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Genetic and Rare Diseases Information Center (GARD)

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Familial hypocalciuric hypercalcemia

Other Names for this Disease
  • Familial benign hypercalcemia
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How is familial hypocalciuric hypercalcemia inherited?

Familial hypocalciuric hypercalcemia (FHH) is inherited in an autosomal dominant manner. Individuals have two copies of each gene (one inherited from each parent). For a condition with autosomal dominant inheritance, one mutated copy of the gene in each cell is sufficient to cause the condition. An affected individual may inherit the mutated copy of the gene from an affected parent, or the mutation may occur for the first time in the affected individual. An individual with FHH has a 50% (1 in 2) risk to pass on the mutation to each of his/her children.

Although most affected individuals have one mutated copy of the gene, it is possible for an affected individual to have a mutation in both copies of the causative gene. These individuals may have very little (or no) function in the mutated gene and have a more severe variation of the disease called neonatal severe primary hyperparathyroidism (NSHPT). Because two mutated copies of the gene cause NSHPT, this condition is inherited in an autosomal recessive manner. This condition may become evident within the first week of life and can be life-threatening; aggressive medical management is usually needed.[1] It is also technically possible for an individual to have two separate mutations in the same copy of the gene responsible for FHH.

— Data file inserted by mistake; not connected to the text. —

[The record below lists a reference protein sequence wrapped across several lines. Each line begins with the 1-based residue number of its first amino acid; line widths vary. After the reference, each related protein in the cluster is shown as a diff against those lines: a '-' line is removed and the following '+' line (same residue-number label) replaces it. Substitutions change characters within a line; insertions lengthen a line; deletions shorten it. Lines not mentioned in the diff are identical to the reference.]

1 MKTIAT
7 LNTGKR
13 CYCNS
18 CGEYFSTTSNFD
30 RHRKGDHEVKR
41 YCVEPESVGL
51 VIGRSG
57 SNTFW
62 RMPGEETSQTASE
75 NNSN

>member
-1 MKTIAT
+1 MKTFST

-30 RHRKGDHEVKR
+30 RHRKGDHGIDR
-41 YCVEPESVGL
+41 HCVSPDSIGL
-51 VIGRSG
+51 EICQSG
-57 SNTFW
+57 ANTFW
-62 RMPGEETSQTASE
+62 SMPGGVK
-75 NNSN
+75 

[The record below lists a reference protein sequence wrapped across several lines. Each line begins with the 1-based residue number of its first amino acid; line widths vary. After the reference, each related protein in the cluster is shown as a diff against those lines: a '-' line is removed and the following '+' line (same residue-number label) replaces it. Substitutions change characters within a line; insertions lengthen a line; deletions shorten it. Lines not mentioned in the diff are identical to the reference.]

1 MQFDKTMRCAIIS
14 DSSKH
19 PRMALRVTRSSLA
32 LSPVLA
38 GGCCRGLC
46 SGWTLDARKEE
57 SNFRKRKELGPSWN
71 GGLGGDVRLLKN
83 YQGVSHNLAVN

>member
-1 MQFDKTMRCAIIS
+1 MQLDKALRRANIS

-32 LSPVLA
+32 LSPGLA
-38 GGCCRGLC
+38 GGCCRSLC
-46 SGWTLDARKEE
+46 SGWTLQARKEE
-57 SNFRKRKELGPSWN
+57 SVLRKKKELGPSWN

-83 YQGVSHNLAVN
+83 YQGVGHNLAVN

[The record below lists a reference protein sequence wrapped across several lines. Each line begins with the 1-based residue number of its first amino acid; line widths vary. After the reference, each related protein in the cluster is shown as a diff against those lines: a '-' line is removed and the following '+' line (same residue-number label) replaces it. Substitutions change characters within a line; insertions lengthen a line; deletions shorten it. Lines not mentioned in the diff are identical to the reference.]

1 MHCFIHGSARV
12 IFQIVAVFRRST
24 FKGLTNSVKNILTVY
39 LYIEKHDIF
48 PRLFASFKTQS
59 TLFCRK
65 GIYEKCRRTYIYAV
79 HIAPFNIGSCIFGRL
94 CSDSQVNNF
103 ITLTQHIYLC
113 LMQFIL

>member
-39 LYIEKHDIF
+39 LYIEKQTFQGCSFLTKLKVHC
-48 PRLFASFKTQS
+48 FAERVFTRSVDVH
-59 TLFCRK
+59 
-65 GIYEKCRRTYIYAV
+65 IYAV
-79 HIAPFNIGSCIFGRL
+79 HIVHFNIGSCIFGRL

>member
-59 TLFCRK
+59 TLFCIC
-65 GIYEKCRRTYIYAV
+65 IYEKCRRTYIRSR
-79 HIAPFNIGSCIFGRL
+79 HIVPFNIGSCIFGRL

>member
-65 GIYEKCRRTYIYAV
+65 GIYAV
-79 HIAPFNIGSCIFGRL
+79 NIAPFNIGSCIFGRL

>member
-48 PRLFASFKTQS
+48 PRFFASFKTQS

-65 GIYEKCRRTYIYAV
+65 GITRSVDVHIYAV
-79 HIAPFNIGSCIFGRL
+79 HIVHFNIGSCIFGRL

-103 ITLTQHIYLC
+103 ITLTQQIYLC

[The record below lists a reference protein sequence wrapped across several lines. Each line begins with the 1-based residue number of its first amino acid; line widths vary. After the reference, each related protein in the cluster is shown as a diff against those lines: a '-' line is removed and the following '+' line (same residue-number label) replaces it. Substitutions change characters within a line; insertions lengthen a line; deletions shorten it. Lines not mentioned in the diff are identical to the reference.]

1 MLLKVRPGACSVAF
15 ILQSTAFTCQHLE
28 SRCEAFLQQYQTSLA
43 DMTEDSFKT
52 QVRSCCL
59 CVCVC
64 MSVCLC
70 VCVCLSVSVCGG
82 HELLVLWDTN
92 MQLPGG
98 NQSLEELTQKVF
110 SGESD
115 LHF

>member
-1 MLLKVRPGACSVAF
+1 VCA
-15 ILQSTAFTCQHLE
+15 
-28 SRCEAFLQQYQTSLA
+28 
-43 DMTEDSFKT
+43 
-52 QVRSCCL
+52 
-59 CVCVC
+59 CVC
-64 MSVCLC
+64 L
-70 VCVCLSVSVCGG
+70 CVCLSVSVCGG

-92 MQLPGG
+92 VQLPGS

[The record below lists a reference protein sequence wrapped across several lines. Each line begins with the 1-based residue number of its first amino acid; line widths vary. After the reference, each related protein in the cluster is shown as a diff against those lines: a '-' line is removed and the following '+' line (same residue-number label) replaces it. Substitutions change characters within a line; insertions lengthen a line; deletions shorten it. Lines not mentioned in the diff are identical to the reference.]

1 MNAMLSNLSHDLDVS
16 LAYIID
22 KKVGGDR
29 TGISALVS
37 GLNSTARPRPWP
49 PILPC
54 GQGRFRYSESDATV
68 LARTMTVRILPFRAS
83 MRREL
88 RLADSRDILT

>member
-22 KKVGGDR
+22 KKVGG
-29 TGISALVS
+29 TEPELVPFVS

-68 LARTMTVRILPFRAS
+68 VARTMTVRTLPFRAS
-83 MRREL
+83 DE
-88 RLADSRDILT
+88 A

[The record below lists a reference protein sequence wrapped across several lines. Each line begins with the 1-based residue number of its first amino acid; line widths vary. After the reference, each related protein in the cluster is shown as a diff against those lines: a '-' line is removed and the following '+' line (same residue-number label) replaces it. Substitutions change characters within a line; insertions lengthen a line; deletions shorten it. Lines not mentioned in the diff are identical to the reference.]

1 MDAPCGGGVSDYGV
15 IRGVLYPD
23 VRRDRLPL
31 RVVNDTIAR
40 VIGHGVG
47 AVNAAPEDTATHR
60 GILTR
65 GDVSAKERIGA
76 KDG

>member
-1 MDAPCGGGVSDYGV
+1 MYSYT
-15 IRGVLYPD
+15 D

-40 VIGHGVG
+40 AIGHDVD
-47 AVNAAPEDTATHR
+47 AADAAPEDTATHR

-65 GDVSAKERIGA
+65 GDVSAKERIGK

For answers to specific questions about an individual's circumstances, a consultation with a genetics professional is recommended. Genetics pprofessionals can answer questions about the diagnosis, natural history, treatment, mode of inheritance, and genetic risks to other family members.
Last updated: 9/23/2011

  1. David Goltzman. Approach to Hypercalcemia. July 1, 2008; Accessed 9/23/2011.